Today, let's reinvent the wheel. The University of Houston's College of Engineering presents this series about the machines that make our civilization run, and the people whose ingenuity created them.
As nearly as we can tell from archaeological evidence, the wheel was invented somewhere in present-day Iraq or Iran around 3500 BC. That in itself is suprising, because it's so late in human history. The other odd thing about the wheel is that it stayed within Europe and Asia as long as it did. Wheels were hardly seen in the American hemisphere until they were brought into regular use by European settlers in the 17th century. There's evidence that 11th-century Mexicans had the concept, but no evidence of its general use.
Of course, we've lived since birth with a hundred thousand different forms of the wheel. It's hard for us to imagine what a difficult concept it represents. But look at it, if you can, from the standpoint of someone who's never seen one. You understand movement in a straight line, and you understand the idea of turning things around. But can you make a connection between the two? Can you conceive of making a vehicle go forward by turning something around?
We've all played the children's game of patting our head and rubbing our stomach at the same time. It's very hard to do, because it's hard to conceptualize these two very different kinds of motion at the same time.
The conceptual difficulties of the wheel are compounded if we move to a variation of the idea -- if we move to the hand crank. The crank is another very common device that you might think had been with us since the dawn of history, but it has not. The hand crank has been in general use for only a thousand years. The Greeks didn't have it. The Egyptians didn't have it. The vaunted Romans with their much-praised technology never arrived at this seemingly simple device.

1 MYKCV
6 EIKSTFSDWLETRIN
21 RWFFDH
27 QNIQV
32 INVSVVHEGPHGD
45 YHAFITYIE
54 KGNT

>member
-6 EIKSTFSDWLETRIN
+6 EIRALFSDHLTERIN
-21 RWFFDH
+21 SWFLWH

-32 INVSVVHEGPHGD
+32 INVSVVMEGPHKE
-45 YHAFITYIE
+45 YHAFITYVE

The hand crank, of course, takes the problem of converting back-and-forth motion of our upper arm into a rotational motion, and it freezes this transformation into one location. In a sense, it requires that we solve the problem of patting our head and rubbing our stomach at the same time.
Most of the important ancient inventions seem to have been made over and over -- at different times and in different places. Not so the wheel. It seems to have originated in one place and diffused to other peoples and other cultures from there. It was very likely the product of an isolated act of human ingenuity.
I'm John Lienhard at the University of Houston, where we're interested in the way inventive minds work.
Childe, V. G., Rotary Motion, A History of Technology. Vol. I, (C. Singer, E. J. Holmyard, A. R. Hall, and T. I. Williams, eds.) New York: Oxford University Press, 1956, Chapter 9.
White, L., Jr., Medieval Technology and Social Change. New York: Oxford University Press, 1966, Chapter
For another look at the problems inherent in inventing the wheel, see Episode 1254.